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Thursday, 4 August 1921

Senator CRAWFORD (Queensland) . - -I regret that . Senator Lynch should have mentioned my name so frequently, and in "such an offensive manner. I have, done no whining with respect to the industries of Queensland or of any other State. I have a public duty to perform, and I endeavour to do so in as manly a fashion as Senator Lynch. When I consider it necessary I speak, and shall continue to speak, regardless of Senator Lynch's sensitive feelings. It is true that there is a number of protected industries in Australia, and it is equally true that there are some which do not directly benefit from Protection. Those countries which depend entirely upon primary production are much poorer than others which have a number of important secondary industries, such as there are in Australia. If we had had to import all those commodities which we have produced under a policy of Protection during the last few years, we would have created a position in regard to exchange which would have made Australia one of the poorest countries in the world to-day. As for the hard-working wheat-growers, I doubt whether they toil any harder than men engaged in other branches of agriculture. Upon the whole, the agriculturist, no matter what may be the commodity he is producing, is among the hardest of all workers. I have no desire to minimize the value of the wheat or the pastoral industry; but the prosperity of Australia cannot be maintained, nor can a very large population be supported, upon primary industries alone. N'o industry in the past few years has received the same consideration from the Government as wheat-growing. It is not long since the Federal Parliament passed- a Bill to provide for a loan of £500,000 to wheatgrowers in Western Australia in connexion with a scheme which the State

Government and Parliament would not support.

Senator Lynch - The loan is to be repaid with interest.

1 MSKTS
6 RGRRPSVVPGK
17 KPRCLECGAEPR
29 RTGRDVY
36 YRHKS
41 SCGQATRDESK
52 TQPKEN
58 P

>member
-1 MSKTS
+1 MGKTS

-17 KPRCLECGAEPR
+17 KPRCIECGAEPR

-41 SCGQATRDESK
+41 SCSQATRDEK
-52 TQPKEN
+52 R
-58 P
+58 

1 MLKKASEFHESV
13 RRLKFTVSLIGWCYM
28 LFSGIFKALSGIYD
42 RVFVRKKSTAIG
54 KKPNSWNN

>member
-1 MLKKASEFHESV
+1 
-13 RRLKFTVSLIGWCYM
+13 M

Senator CRAWFORD - I did not raise my voice against the proposition, but the security was such that the Western Australian Government would not incur any liability in connexion with it. The statement of the Minister (Senator Russell) should receive every consideration. The strides made in the production of wheat in Manchuria have been remarkable. Members of this Parliament were informed not long ago by a gentleman well acquainted with the East that Manchuria had a population of something like 30,000,000, but that it was capable of supporting 250,000,000. I understand that in Manchuria and Siberia, just as in Russia-in-Europe, there are enormous wheat areas. Australian farmers may find in those countries such strong competitors that there will not be the same overseas market for Australian wheat as hitherto. The reminder may impress on honorable senators how necessary it is that other industries should be established - industries which will support a. large population, so that the home market may become ever more valuable. We do not know what is before us in regard to prices ruling in overseas markets for wheat or any other primary products. I would not have risen if it had not been for the personal allusions of Senator Lynoh concerning my alleged whining attitude in regard to certain industries which I desire to see adequately protected.

Senator Gardiner - How would the honorable senator describe his attitude in words other than those used by Senator Lynch ?

Senator CRAWFORD -The honorable senator or any other honorable senator can apply to my attitude whatever description he prefers, but I resent being referred to in such a manner. It is difficult to overcome certain prejudices, but so far as the wheat-growing industry in Western Australia is concerned, I trust that Senator Lynch and others who are engaged in wheat production in that Stat© will'-* experience better times than they have had during recent years. I can assure Senator Lynch that we would have been pleased to have seen him in his place in the Senate when the measure to which I have referred was under discussion instead of looking after his interests in Western Australia.

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